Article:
A history of hunting violations has led to one Florida man being forced to sell Nebraska property. The violations were first noticed in the fall of 2020 after an area game warden received a tip about the issues. This tip led to investigations which further led to the game wardens uncovering illegal hunting practices that involve a Florida guide baiting deer on a Nebraska property he leased to hunters.
Nebraska Game Warden Stakes Out Hunting Site After 2020 Tip
Nebraska game warden Josh Widhelm staked out an area a few hunting seasons ago. As he watched a handful of hunters walk out of the woods, one deer in tow, Windhelm knew the events were only beginning to unfold.
“That’s when the ball started rolling,” the Nebraska Game and Parks conservation officer said in a recent interview. The initial encounter would soon lead to some big breakthroughs. Including 15 citations among 13 suspects. It would also lead to 10 deer being seized. Three of which are trophy bucks. As well as thousands of dollars worth of court-ordered damages.
The investigation led to an unprecedented plea deal in which the man behind the illegal operations agreed to sell his Nebraska property to avoid jail time. He also agreed that he would not be renting, buying, or leasing any other properties in the Nebraska county for five years.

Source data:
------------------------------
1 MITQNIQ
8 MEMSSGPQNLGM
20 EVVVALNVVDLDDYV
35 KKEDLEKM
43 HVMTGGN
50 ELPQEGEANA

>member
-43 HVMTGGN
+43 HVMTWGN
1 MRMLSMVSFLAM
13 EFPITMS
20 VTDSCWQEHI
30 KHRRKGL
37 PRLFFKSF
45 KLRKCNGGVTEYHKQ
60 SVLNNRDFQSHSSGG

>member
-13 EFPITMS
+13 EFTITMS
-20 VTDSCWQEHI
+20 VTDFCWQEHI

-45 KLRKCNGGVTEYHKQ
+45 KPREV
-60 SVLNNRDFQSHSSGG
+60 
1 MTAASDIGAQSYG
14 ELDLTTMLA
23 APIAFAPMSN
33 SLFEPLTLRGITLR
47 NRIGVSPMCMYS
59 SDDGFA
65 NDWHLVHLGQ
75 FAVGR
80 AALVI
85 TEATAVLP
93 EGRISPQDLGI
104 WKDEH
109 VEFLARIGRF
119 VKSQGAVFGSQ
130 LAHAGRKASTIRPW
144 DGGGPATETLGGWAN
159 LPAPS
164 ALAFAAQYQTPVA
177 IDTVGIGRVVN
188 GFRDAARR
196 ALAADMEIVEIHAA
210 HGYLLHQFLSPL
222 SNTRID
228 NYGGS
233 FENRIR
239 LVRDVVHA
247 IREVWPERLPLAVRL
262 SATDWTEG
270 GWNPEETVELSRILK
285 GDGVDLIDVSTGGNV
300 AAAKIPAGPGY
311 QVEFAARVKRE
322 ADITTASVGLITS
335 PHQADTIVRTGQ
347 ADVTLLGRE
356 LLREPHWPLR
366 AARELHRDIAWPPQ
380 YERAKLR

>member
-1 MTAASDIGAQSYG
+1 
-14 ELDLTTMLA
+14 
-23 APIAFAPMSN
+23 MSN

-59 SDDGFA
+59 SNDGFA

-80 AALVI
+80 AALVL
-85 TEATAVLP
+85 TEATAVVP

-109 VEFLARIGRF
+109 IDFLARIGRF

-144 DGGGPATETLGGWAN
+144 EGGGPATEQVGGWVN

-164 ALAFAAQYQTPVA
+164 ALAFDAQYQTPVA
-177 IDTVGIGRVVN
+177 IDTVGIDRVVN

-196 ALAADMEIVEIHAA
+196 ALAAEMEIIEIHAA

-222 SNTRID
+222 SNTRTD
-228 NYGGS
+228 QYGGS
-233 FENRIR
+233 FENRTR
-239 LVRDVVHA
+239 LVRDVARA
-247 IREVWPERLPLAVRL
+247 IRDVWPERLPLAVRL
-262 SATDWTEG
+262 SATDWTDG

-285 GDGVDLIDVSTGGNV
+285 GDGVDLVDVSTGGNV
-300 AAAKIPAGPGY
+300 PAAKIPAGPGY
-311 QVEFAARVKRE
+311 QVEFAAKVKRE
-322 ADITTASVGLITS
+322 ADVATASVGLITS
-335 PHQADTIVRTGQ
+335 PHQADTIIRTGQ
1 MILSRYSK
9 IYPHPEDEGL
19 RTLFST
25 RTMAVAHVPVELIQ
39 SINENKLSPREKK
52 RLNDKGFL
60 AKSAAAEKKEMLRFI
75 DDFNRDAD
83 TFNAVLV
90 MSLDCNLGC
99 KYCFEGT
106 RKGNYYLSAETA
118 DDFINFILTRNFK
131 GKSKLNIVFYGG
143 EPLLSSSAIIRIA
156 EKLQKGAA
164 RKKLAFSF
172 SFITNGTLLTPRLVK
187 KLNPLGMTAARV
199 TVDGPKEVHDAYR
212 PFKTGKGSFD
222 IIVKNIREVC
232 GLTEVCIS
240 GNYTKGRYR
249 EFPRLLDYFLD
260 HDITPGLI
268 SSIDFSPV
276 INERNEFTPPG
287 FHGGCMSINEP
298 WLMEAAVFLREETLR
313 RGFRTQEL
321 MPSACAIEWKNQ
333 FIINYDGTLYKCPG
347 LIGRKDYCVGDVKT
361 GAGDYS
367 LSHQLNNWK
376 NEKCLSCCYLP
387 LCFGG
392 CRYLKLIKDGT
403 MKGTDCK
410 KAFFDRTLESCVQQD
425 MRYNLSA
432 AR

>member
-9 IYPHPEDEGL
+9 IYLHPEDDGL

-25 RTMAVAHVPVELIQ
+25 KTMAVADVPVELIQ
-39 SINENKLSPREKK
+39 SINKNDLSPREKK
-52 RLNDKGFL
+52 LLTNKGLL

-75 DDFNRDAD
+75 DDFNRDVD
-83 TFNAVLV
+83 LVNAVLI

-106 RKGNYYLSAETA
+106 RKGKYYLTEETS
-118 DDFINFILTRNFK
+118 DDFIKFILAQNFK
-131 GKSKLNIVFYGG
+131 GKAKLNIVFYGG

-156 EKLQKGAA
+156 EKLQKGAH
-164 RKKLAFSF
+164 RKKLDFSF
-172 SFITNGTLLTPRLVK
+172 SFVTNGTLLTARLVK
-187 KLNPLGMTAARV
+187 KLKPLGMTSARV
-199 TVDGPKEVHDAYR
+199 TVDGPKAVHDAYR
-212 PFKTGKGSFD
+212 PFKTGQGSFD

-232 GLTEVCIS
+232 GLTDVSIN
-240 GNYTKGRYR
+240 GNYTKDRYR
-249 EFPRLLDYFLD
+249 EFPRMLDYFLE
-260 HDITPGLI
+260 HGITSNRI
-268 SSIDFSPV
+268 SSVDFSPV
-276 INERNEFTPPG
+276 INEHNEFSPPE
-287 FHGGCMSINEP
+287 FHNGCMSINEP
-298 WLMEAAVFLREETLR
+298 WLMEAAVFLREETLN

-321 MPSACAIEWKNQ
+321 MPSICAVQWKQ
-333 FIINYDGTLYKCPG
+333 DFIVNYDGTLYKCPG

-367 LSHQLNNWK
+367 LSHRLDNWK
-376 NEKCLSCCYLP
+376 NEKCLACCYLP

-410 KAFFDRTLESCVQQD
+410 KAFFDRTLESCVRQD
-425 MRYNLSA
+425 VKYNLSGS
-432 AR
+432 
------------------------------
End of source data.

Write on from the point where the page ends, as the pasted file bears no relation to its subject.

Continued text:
Conservation Officers Investigate Florida Man’s Hunting Violations
The tip that initially brought the issue to the attention of the Nebraska Game and Parks set off a 14-month long investigation. During this time, the conversation officers worked diligently; searching for signs of illegal game-baiting.
“In this case, the hunters were just throwing corn all over the forest and hunting over those piles of corn,” Widhelm explains.
“You could tell they just casted it out,” the conservation officer continues.
“There were corn kernels all over this river bottom forest,” he said. “Where corn had no business being.”
The Hunting Guide Was Illegally Baiting the Deer
During their investigation, Widhelm and the other officers discovered tups full of corn kernels; along with signs that deer had been hunted in the vicinity. While it’s not illegal to feed deer, the way it was being done in this case was entirely against the law. It is illegal to hunt deer within 200 yards of a feeding site.
As the investigation continued, the Nebraska conservation officers learned that the hunting guide, a Florida resident, leased the land in question during deer-hunting season. Serving as a guide for other Floridians looking to hunt in the area.
According to Widhelm, the man, 60-year-old Daryll W. Futch would purchase the hunting permits for the hunters. Futch would also set the hunters up in shooting stands; process the deer; take the deer heads to a taxidermist, and transport the resulting meat to Florida.
According to the Florida hunters, they paid the guide up to $7,000 each for the hunting experience. Widhelm also notes this was not the first time Futch pleaded guilty to a similar issue. In 2015, he plead guilty to hunting in a baited area.
“It’s not like he didn’t know what he was doing,” Widhelm says of the guide. “He knew exactly what he was doing.”